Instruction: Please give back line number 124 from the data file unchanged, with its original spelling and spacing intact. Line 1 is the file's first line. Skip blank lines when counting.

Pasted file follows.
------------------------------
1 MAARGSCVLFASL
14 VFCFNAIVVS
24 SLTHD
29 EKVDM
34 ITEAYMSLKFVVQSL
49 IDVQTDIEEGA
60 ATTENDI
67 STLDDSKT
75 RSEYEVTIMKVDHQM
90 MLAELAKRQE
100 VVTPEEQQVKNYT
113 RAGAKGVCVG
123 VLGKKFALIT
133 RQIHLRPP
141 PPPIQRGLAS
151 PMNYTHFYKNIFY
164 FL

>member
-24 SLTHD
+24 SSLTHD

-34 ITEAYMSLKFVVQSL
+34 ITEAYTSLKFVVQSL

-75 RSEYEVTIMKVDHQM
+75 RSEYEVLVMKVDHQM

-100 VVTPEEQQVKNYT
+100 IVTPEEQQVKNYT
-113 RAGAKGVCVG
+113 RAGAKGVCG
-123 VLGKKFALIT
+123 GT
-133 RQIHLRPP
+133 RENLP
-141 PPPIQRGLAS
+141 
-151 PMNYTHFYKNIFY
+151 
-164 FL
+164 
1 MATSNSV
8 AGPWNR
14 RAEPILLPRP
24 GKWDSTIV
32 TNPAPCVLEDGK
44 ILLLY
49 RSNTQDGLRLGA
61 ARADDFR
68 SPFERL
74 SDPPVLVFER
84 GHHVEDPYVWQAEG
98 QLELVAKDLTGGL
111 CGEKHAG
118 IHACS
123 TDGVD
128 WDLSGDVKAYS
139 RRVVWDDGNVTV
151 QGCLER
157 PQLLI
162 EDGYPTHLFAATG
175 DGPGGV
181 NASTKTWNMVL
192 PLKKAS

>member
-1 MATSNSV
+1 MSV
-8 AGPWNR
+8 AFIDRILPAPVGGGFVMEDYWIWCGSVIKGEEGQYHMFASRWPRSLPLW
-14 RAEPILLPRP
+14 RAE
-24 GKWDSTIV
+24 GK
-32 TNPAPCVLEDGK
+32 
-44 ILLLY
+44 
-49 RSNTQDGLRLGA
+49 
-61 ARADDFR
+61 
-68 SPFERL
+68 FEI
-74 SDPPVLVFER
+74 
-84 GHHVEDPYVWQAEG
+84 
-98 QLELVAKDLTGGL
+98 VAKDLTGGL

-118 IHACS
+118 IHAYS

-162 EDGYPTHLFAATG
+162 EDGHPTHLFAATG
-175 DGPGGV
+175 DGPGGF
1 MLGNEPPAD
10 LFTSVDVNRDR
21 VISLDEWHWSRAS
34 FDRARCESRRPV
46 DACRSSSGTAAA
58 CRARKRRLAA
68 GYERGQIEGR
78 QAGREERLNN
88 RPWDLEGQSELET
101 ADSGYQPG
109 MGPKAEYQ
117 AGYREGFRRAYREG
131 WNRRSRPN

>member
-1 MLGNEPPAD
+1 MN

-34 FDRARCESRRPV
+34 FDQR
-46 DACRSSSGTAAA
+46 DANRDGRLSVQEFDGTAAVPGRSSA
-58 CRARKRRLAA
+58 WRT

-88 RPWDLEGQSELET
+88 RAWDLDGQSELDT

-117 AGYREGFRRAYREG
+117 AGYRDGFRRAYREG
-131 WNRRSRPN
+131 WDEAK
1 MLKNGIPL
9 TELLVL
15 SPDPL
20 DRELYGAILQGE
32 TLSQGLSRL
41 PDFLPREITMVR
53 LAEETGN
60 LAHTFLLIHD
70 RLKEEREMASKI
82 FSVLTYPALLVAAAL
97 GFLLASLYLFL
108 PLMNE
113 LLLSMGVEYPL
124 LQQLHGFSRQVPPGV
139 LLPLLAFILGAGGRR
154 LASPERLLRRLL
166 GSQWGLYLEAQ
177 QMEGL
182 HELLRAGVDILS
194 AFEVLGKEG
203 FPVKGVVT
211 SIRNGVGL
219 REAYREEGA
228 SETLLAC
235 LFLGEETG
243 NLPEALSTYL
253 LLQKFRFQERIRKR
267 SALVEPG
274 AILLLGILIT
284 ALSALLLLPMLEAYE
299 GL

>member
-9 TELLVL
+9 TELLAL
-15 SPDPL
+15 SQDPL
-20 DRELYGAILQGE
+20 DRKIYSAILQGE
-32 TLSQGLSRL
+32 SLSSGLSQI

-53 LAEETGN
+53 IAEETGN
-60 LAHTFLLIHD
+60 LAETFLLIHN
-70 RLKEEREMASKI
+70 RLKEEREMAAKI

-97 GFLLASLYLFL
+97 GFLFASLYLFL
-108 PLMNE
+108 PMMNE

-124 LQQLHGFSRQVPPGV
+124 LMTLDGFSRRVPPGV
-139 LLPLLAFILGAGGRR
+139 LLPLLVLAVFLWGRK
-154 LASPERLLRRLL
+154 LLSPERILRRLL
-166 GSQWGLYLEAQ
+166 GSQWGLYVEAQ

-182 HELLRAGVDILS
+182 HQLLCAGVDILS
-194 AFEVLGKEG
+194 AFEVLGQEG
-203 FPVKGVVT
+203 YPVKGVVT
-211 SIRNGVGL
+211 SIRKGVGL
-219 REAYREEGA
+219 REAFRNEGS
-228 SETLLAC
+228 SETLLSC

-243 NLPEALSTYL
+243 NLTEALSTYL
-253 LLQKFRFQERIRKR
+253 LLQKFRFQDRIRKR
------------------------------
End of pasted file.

20 DRELYGAILQGE